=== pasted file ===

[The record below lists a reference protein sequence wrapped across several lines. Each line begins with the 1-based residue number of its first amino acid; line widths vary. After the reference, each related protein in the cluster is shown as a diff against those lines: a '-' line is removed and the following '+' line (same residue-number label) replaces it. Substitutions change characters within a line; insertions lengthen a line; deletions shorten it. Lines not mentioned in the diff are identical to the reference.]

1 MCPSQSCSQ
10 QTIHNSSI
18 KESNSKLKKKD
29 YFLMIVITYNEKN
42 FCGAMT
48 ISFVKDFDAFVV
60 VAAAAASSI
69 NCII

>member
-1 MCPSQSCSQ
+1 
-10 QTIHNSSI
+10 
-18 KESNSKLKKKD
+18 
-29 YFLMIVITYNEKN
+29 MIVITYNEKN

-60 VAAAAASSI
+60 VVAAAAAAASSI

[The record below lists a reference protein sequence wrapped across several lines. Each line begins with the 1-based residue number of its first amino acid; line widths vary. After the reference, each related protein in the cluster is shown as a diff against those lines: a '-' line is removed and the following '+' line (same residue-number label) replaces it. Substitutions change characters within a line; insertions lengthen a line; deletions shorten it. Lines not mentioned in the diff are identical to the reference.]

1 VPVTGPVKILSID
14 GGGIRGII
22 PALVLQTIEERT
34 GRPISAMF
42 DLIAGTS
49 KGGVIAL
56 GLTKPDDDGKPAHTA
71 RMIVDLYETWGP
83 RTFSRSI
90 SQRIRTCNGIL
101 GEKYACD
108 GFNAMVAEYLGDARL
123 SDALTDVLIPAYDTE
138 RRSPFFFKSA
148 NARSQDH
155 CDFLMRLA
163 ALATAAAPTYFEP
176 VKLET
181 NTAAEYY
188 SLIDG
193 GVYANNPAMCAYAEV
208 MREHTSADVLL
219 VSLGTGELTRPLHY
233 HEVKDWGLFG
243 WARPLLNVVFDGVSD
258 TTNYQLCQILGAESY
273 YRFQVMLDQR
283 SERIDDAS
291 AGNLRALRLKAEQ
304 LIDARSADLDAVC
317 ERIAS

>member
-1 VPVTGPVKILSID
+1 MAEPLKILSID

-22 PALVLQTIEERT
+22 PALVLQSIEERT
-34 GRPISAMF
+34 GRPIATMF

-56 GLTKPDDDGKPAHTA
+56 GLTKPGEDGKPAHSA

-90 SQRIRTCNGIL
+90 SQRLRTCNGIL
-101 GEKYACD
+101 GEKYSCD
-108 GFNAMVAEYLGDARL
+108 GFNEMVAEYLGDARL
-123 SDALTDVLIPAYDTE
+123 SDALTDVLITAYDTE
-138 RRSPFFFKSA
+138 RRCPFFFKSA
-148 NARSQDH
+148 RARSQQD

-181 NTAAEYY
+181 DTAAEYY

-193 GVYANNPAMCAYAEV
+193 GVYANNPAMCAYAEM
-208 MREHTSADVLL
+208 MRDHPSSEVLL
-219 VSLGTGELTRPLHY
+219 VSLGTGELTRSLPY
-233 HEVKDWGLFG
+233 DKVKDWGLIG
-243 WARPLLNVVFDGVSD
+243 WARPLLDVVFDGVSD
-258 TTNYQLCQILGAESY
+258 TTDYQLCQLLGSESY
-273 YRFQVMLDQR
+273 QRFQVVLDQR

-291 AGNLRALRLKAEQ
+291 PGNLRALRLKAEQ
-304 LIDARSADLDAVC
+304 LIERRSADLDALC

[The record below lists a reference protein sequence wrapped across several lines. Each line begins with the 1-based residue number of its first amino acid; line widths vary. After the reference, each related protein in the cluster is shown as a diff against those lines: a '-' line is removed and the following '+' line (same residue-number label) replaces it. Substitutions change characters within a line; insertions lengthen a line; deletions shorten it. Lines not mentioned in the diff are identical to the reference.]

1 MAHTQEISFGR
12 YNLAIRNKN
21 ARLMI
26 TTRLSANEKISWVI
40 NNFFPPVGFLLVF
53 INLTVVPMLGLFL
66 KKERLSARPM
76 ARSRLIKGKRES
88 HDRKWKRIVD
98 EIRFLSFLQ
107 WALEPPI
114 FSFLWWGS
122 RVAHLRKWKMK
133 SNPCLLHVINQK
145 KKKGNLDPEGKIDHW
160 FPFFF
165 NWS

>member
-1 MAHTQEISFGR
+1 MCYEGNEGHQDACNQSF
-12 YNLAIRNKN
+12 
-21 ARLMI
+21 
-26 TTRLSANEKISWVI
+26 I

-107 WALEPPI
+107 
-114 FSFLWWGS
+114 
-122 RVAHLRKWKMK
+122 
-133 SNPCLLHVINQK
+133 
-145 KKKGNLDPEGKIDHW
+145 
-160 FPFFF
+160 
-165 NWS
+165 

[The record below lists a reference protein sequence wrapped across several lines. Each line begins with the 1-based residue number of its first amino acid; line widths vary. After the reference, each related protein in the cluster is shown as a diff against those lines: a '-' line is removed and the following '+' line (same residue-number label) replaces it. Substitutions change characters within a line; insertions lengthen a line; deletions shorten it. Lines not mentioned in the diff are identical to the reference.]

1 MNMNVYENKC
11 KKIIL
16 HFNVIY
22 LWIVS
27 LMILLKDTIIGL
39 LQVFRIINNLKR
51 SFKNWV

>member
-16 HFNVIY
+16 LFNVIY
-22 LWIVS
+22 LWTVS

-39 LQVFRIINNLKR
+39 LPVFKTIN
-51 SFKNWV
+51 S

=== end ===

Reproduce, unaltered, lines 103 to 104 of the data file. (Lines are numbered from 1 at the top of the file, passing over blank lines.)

88 HDRKWKRIVD
98 EIRFLSFLQ